The advantages of working as a start-up versus working for a large company are plentiful, and the thrill of being part of something fresh can be exhilarating for you and your team.
However, it’s unlikely that as a start-up you can afford the same shiny employee benefit packages that of your big-business rivals can. Company cars, health club membership, corporate credit cards and the chance to win glitzy five-star holidays and more are all the kind of thing you could be up against.
So how do you motivate your top talent to realise your vision, and prevent them from being tempted by the fruit of another firm that’s potentially more established?
In actual fact, there’s a wealth of opportunities for you to do things that can make you just as appealing as the big players, if not more so.
Without the red tape that often suffocates large corporations, you’re free to shape your own unique culture exactly as you please, and this can be incredibly magnetic to prospective employees.
Make your office somewhere that will inspire them to come into work every day; sometimes it’s the little things that make a big difference. Having an endless supply of premium coffee is a good start, and incentives such as free payday drinks are a fantastic way to get to know one another in a, social environment.
Offering flexible working for your staff is a huge benefit for many, as it allows your employees to enjoy a working structure that they can determine for themselves, and establish a healthy work-life balance. This can also serve as a benefit to the company, as a flexible workforce will reduce the cost of a central office, as it simply isn’t needed.
Liberate your team and give them a level of autonomy they are unlikely to get at a big firm where 20 global stakeholders might have to sign off even the tiniest of changes. Empowered staff that feel like they can make a difference are more likely to be happy and motivated.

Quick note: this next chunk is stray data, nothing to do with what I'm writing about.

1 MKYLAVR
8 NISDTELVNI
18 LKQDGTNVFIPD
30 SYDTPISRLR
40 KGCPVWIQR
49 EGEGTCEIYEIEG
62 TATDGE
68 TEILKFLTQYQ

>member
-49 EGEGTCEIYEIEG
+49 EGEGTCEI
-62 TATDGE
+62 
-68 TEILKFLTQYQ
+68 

It’s good to talk
Whilst it may seem like an obvious point to communicate effectively with your team, many simply don’t. You can never be too busy to hold regular catch-ups with your team, as things can swiftly fall apart if you’re not all on the same page. And nothing hurts morale like organisational chaos.
If you can’t all be together in the same room, hold a conference call and ensure you send regular emails, drawing attention to any change around the team.
The same goes for one-on-one appraisals. Without them, staff can feel lost and become complacent, so ensure you check in regularly to see that they feel challenged and are happy with their development.
Don’t be afraid to give constructive feedback, and in turn, ask for theirs. You might not like everything they say, but if they don’t like something, chances are they’re not the only one.
Celebrating company success, whether it’s down to an individual team member or a company milestone, is a must. Not only will it give those responsible a huge boost, but push the team on to strive for bigger and better things. It’s also important to share things that haven’t gone so well too – there are few start-ups that can say things never went horribly wrong at least once.
Any good company worth its weight in gold knows to invest in its staff. After all, you’ve picked these people for a reason. Whilst money may be tight, sending your team members on any necessary training courses is invaluable to your business, especially if they come back and share their new knowledge with the rest of the team or come up with a great new concept as a result. It can make them feel valued, too.
People like to feel they are progressing, so let your team members step up to the challenge of a new task or role; just be sure to assign them a mentor in the early stages to ensure things don’t go pear-shaped.
Great staff are hard to come by, and holding onto them is important if you really want to set the business world on fire. Looking after people needn’t be expensive, and sometimes trust and recognition go much further than material rewards. They’re free, after all, and that’s just the right price for any start-up.